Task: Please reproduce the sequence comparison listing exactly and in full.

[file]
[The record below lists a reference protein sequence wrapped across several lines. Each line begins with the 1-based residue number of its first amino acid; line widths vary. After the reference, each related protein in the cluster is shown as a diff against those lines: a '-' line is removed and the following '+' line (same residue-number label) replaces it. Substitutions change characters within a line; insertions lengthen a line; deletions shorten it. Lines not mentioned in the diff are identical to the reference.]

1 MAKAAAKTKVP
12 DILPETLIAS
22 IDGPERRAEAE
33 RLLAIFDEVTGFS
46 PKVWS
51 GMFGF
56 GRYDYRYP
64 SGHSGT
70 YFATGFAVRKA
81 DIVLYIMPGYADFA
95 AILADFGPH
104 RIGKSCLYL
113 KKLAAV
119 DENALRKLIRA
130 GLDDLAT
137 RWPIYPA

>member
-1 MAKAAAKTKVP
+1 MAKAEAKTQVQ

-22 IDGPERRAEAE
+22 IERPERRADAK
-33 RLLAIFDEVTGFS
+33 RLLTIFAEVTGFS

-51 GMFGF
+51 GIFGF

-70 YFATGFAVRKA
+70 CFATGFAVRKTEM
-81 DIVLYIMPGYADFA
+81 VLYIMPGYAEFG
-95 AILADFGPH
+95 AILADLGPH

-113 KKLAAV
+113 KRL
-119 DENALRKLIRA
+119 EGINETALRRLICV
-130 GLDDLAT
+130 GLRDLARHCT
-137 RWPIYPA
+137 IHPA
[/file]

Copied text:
[The record below lists a reference protein sequence wrapped across several lines. Each line begins with the 1-based residue number of its first amino acid; line widths vary. After the reference, each related protein in the cluster is shown as a diff against those lines: a '-' line is removed and the following '+' line (same residue-number label) replaces it. Substitutions change characters within a line; insertions lengthen a line; deletions shorten it. Lines not mentioned in the diff are identical to the reference.]

1 MAKAAAKTKVP
12 DILPETLIAS
22 IDGPERRAEAE
33 RLLAIFDEVTGFS
46 PKVWS
51 GMFGF
56 GRYDYRYP
64 SGHSGT
70 YFATGFAVRKA
81 DIVLYIMPGYADFA
95 AILADFGPH
104 RIGKSCLYL
113 KKLAAV
119 DENALRKLIRA
130 GLDDLAT
137 RWPIYPA

>member
-1 MAKAAAKTKVP
+1 MAKAEAKTQVQ

-22 IDGPERRAEAE
+22 IERPERRADAK
-33 RLLAIFDEVTGFS
+33 RLLTIFAEVTGFS

-51 GMFGF
+51 GIFGF

-70 YFATGFAVRKA
+70 CFATGFAVRKTEM
-81 DIVLYIMPGYADFA
+81 VLYIMPGYAEFG
-95 AILADFGPH
+95 AILADLGPH

-113 KKLAAV
+113 KRL
-119 DENALRKLIRA
+119 EGINETALRRLICV
-130 GLDDLAT
+130 GLRDLARHCT
-137 RWPIYPA
+137 IHPA